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Disappearing Acts

From the fertile minds of Damon Lindelof and Tom Perrotta comes HBO’s ”The Leftovers,” about a small town dealing with the ghosts of its past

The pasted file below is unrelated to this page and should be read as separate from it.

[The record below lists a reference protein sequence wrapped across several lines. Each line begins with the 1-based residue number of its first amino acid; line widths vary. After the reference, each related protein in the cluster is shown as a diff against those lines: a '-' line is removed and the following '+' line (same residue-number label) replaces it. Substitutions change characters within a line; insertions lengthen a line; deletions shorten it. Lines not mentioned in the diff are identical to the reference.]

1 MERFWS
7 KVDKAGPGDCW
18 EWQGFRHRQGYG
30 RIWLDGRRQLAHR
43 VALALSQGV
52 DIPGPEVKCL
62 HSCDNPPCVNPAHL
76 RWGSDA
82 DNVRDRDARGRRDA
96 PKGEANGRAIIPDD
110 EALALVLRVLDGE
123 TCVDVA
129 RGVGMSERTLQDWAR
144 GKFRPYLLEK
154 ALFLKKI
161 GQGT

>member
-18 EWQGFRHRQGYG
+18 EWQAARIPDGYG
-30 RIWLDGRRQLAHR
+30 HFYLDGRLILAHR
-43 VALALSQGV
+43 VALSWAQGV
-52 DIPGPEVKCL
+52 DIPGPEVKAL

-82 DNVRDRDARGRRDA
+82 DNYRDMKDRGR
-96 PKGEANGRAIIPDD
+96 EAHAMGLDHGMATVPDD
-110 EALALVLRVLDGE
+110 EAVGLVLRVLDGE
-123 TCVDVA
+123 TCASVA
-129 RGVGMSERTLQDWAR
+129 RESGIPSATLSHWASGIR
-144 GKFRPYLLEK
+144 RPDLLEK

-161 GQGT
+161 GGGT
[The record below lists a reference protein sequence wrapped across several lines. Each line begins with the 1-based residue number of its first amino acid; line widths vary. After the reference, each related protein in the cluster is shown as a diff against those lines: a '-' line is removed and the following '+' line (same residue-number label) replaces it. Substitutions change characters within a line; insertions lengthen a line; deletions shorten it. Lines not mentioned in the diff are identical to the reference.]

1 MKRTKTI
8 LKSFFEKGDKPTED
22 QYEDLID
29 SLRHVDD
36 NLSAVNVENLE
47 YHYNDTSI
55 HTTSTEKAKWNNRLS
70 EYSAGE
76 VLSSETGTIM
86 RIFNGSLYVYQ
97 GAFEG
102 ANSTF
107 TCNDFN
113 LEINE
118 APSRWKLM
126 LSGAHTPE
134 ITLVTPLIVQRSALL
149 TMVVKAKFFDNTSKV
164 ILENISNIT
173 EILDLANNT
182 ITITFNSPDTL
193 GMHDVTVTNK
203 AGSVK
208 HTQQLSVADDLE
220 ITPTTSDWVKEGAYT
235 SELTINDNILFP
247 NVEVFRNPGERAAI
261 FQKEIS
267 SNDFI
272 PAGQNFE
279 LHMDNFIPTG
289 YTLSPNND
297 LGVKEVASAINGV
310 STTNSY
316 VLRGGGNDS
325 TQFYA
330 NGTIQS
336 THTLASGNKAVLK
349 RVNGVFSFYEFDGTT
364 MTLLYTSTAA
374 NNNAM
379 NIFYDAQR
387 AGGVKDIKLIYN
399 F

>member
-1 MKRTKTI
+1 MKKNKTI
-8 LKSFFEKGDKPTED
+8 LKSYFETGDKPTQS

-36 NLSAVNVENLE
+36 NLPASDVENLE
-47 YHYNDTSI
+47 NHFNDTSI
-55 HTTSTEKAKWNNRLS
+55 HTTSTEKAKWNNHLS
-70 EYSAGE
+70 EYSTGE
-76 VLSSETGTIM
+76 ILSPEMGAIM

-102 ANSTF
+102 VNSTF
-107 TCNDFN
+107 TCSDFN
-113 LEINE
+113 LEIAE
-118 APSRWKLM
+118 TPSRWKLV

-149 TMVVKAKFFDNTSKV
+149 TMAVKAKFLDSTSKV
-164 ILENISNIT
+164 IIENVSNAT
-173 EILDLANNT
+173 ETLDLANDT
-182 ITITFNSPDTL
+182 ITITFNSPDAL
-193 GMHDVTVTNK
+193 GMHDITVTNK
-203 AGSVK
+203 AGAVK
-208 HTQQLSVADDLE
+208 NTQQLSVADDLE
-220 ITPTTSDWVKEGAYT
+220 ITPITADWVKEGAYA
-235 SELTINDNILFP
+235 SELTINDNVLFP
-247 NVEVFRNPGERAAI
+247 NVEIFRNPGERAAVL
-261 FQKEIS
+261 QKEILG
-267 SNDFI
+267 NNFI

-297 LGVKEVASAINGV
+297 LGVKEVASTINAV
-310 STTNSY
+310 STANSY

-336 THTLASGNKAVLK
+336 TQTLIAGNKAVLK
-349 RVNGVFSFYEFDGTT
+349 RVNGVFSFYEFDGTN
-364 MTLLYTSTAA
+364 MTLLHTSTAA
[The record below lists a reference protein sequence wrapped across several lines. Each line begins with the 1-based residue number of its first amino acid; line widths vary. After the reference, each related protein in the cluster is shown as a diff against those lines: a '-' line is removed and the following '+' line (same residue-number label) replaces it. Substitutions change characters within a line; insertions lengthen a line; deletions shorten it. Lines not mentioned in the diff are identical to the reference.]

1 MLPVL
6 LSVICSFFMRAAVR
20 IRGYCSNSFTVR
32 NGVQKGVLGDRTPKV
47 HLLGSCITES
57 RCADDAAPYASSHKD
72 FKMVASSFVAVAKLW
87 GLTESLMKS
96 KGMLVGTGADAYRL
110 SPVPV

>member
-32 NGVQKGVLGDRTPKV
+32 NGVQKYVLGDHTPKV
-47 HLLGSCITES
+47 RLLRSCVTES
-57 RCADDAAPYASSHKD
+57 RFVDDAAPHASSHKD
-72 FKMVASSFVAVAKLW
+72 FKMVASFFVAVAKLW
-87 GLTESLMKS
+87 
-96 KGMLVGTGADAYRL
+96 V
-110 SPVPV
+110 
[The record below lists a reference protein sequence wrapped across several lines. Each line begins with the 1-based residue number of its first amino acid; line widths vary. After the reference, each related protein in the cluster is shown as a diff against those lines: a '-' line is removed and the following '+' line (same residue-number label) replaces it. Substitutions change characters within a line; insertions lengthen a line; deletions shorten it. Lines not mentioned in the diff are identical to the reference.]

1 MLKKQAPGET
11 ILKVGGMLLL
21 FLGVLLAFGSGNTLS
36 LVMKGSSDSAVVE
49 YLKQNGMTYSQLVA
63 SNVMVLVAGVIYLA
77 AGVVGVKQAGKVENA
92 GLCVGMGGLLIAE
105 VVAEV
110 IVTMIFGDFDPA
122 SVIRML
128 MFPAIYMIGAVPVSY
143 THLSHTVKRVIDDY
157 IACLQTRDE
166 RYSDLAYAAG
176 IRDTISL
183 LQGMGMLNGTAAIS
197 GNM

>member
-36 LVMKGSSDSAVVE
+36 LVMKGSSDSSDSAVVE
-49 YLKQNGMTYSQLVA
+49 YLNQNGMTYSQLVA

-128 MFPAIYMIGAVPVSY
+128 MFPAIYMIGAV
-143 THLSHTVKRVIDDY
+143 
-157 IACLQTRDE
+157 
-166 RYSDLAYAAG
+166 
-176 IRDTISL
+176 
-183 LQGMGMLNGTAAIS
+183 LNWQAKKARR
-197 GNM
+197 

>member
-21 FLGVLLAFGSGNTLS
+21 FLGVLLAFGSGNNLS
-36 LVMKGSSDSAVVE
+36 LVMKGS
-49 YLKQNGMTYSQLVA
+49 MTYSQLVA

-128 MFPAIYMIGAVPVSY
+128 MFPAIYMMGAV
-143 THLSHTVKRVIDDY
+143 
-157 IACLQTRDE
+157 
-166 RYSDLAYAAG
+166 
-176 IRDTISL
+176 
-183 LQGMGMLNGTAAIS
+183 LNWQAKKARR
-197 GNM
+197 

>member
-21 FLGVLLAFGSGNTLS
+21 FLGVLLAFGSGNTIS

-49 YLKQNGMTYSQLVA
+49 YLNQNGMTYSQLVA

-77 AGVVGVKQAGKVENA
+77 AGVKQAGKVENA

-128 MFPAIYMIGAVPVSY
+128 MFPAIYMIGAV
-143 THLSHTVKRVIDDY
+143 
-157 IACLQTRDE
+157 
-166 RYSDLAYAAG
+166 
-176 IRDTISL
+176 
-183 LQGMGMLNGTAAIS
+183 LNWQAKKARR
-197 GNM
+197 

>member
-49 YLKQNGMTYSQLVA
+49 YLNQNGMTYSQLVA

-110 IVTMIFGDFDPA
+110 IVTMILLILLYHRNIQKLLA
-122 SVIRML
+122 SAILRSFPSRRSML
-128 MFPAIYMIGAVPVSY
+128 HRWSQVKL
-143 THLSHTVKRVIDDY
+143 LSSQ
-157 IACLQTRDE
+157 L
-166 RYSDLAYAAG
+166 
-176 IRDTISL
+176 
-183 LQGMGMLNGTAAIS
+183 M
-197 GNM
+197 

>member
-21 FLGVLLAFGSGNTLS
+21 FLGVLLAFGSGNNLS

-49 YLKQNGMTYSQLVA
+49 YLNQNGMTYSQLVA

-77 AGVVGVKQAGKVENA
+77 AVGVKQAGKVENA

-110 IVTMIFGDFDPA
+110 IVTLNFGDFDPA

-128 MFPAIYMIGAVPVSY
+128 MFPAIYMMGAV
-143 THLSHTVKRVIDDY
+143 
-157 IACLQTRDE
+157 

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Two percent of the earth’s population vanishes. Then what? Tom Perrotta’s novel The Leftovers took this sci-fi hook and explored its impact on the small hamlet of Mapleton in a realistic fashion. But expect HBO’s series version to inject more creepy, otherworldly mystery courtesy of suspense master and showrunner Damon Lindelof. “Anyone who has seen Lost will not be surprised by how the show deals with the supernatural,” says Perrotta, who co-wrote the pilot with Lindelof. “I was striving to create a postapocalyptic landscape that looked like the everyday world we live in. While it’s hard in a show to imbue the everyday world with sinister strangeness, the pilot does that.” One major creep factor is a silent cult called the Guilty Remnant, whose members stalk Mapletonians so they won’t forget “The Sudden Departure,” and chain-smoke cigarettes to hasten their own end of days. The cult, which is a thorn in the side of the local police chief (Justin Theroux), occupies austere-looking digs. “The great thing about film is it’s very literal,” Perrotta says. “I described the house to my satisfaction in the book, but then the production designer starts asking questions like ‘Where do they put their clothes? How many people in a room?’ The bathroom is fully stocked even though it’s not on camera.” As long as there isn’t a smoke monster.